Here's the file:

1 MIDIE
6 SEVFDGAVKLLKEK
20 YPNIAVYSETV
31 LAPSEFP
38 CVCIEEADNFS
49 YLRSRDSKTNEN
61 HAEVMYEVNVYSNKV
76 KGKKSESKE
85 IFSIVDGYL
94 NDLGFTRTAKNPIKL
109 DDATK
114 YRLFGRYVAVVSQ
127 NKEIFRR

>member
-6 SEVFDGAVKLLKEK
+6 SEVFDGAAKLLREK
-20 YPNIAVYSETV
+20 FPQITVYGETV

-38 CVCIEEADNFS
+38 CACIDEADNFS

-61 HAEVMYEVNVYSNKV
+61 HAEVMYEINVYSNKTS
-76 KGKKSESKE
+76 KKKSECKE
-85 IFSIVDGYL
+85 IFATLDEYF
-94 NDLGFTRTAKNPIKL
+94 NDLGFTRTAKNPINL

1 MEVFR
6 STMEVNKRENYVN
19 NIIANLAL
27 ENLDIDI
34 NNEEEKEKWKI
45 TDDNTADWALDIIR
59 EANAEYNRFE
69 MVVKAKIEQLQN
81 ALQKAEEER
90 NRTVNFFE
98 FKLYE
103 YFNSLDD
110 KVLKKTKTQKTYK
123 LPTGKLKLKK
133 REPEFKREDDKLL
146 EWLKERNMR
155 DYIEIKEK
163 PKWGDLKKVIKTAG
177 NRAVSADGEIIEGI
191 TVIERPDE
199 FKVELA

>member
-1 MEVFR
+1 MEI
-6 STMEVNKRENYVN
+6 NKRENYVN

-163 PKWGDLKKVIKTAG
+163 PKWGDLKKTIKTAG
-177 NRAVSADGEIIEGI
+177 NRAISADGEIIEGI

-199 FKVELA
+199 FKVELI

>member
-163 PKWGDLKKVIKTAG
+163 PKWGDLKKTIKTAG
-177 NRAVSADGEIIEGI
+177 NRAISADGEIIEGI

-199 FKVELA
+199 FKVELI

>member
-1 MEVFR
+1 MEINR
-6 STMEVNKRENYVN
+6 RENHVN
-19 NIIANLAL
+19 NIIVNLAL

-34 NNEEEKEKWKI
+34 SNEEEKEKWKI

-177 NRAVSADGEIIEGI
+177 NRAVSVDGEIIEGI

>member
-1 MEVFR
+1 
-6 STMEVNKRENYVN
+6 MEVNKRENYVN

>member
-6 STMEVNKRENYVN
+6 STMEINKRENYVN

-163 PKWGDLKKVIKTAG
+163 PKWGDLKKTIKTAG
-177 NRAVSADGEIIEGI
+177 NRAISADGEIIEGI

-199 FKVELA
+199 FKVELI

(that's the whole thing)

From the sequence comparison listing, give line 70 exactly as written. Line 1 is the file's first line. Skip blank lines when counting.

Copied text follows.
+1 MEINR